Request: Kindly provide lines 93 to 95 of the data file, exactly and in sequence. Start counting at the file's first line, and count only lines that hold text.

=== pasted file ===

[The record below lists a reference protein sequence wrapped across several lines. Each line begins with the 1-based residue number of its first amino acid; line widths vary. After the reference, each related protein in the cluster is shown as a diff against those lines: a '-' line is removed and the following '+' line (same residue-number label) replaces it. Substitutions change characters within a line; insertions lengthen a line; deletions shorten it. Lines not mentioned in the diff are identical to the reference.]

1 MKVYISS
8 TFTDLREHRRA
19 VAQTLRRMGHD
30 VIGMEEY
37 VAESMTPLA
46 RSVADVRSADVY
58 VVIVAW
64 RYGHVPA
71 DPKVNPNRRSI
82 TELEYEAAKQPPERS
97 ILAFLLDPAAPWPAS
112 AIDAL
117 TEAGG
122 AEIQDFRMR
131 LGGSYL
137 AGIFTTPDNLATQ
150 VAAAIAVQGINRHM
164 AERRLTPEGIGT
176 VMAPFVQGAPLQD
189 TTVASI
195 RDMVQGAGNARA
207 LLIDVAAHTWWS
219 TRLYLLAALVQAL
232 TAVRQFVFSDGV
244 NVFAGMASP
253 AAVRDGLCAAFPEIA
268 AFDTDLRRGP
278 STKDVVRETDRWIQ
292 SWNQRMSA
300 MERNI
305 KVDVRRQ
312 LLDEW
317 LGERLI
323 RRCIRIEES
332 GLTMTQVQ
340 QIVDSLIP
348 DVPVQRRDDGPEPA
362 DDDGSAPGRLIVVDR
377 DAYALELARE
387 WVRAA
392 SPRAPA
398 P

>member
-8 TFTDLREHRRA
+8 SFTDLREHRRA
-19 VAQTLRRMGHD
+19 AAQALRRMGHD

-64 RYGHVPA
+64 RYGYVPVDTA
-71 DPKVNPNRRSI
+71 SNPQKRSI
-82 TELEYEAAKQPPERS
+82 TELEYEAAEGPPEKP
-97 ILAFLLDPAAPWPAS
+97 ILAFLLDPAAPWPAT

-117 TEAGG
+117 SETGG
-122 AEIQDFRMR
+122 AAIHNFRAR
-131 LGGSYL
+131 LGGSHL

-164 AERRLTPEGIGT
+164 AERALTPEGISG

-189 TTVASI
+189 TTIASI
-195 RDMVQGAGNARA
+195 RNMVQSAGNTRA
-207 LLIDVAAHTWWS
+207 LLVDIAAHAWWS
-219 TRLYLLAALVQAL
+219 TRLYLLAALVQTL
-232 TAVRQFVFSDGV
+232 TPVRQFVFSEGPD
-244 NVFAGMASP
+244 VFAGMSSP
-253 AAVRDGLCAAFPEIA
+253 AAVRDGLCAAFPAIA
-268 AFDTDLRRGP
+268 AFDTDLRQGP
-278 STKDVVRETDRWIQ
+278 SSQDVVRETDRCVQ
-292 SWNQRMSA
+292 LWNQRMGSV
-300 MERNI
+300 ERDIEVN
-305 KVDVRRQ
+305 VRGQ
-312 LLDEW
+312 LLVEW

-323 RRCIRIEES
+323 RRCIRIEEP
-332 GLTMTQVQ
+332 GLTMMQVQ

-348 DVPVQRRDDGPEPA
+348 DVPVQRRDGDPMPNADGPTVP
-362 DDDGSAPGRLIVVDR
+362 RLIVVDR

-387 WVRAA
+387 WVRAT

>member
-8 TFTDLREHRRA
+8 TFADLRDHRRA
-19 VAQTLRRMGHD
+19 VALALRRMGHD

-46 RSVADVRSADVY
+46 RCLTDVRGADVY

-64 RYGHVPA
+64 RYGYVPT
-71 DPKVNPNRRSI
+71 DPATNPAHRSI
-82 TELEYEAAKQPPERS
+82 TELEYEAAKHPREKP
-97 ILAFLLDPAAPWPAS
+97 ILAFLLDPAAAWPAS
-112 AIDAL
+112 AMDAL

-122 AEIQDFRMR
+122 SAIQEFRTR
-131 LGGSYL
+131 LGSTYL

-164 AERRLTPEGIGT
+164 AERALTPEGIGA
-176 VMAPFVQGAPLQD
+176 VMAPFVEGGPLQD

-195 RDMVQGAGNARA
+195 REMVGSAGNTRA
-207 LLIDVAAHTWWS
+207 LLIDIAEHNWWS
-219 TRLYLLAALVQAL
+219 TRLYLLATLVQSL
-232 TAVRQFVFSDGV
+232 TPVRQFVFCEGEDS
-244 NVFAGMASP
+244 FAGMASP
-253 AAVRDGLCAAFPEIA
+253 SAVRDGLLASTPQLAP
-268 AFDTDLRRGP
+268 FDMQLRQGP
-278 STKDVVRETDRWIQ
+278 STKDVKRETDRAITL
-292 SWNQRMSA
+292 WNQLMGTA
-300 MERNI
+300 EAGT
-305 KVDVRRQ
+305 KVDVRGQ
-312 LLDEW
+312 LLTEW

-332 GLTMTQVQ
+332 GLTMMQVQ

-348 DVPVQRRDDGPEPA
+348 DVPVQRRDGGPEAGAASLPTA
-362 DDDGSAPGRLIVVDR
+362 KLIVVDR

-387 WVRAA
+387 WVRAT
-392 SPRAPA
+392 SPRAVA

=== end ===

-332 GLTMTQVQ
+332 GLTMMQVQ

-348 DVPVQRRDDGPEPA